Finance

Putin: Russia is not using energy crisis as a weapon

For the supply of gas, Europe depends, among other things, on the Russian Gazprom. Nearly 40 percent of all the gas we used in Europe in 2019 comes from Gazprom. If Russia turns off the gas tap, we will have a shortage, causing prices to rise.

Critics say Russia is misusing the gas crisis to put pressure on Europe. The country would limit gas supplies to Europe in order to quickly gain approval for the commissioning of the new and controversial Nord Stream 2 gas pipeline that runs through the Baltic Sea from Russia to Germany.

According to Putin, this is ‘politically motivated nonsense’. “There is no reason to believe that. On the contrary, we are supplying more gas,” he said during a conversation during Russian Energy Week.

contracts

Putin referred to the Cold War when the “former Soviet Union supplied gas to Europe when relations were very bad.” According to the Russian president, Russia is fulfilling all its contractual obligations regarding supplies of gas to Europe.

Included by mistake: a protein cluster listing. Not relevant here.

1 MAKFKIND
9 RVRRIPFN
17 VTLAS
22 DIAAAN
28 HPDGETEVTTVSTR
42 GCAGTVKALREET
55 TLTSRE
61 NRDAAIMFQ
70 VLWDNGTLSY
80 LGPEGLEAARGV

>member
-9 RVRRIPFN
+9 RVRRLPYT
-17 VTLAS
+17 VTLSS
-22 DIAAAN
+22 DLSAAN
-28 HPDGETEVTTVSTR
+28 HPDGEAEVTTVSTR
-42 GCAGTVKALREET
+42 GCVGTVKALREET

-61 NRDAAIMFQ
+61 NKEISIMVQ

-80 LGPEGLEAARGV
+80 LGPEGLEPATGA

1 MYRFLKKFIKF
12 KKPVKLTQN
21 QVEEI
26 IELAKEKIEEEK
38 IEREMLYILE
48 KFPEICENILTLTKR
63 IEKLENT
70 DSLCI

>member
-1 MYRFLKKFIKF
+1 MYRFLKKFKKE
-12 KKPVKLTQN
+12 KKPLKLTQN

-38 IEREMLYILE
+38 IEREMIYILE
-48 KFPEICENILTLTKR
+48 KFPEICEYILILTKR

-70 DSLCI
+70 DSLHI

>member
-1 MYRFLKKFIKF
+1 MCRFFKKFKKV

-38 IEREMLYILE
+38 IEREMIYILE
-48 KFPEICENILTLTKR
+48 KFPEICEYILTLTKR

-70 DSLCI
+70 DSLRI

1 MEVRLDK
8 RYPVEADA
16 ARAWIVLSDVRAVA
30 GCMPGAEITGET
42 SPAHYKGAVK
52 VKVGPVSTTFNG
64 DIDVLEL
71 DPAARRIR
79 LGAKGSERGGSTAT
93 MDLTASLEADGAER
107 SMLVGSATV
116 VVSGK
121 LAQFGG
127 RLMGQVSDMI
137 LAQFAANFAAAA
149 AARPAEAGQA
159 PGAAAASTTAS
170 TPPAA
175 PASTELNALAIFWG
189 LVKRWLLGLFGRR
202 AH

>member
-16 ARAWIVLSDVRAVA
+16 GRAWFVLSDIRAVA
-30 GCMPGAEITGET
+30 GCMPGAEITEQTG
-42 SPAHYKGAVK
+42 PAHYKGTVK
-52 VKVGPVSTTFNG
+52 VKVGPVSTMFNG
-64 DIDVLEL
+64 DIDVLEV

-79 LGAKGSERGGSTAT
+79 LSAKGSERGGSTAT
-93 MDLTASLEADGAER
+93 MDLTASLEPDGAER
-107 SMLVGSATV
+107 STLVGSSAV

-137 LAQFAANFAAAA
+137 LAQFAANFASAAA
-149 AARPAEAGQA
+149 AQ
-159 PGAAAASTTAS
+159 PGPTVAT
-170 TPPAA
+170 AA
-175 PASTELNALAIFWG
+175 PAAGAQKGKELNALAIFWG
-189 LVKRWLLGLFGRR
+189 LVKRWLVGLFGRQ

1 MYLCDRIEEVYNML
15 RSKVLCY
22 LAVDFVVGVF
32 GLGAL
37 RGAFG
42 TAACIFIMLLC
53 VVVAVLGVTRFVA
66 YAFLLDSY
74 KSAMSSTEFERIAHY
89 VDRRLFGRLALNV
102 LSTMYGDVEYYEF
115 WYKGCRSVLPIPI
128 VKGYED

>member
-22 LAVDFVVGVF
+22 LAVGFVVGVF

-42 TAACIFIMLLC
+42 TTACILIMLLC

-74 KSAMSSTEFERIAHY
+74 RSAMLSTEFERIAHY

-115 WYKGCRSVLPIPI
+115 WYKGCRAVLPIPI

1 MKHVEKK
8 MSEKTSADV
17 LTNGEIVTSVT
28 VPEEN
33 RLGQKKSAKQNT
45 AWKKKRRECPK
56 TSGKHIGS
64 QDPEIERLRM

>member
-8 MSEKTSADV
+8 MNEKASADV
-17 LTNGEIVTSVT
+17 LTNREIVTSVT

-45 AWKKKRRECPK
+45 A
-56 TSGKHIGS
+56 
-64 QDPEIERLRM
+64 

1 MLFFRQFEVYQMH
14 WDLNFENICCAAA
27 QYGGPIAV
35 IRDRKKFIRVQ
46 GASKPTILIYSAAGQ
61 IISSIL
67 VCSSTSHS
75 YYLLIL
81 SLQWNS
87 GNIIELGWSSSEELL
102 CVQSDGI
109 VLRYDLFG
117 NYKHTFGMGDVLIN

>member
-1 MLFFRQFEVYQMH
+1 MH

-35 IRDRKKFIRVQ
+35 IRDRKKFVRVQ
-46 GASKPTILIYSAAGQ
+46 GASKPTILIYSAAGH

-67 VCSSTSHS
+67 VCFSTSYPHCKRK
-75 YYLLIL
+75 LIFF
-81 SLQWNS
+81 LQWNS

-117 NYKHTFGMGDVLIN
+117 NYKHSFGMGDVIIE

He spoke of a ‘difficult situation’ in the gas market. According to Putin, it is unbalanced and unpredictable, especially in Europe.

Make appointments

The Russian president believes that agreements should be made to stabilize the market in the long term. “Higher gas prices in Europe are a result of a shortage of energy. We should not put the blame on Russia. There is also a role for the users of gas.”

A Kremlin spokesman said earlier in the day that gas supplies from the Russian state gas group Gazprom to Europe are at a maximum level under current contracts. If Europe wants to buy more gas from Gazprom, new contracts will have to be signed, says spokesman Dmitri Peskov.

Price increase

Earlier this month, two investment banks noted after a meeting with Gazprom that the company expects the average price for 1000 cubic meters of gas this year to be between 295 and 330 dollars, according to Bloomberg. Earlier this year, Gazprom forecast an average price between $200 and $206.

Perhaps even more annoying than the high price: according to the analysts, increasing gas exports to Europe was not a priority either. First, Gazprom wants to replenish the stocks in Russia, only then can it possibly be looked at increasing supplies to Europe.

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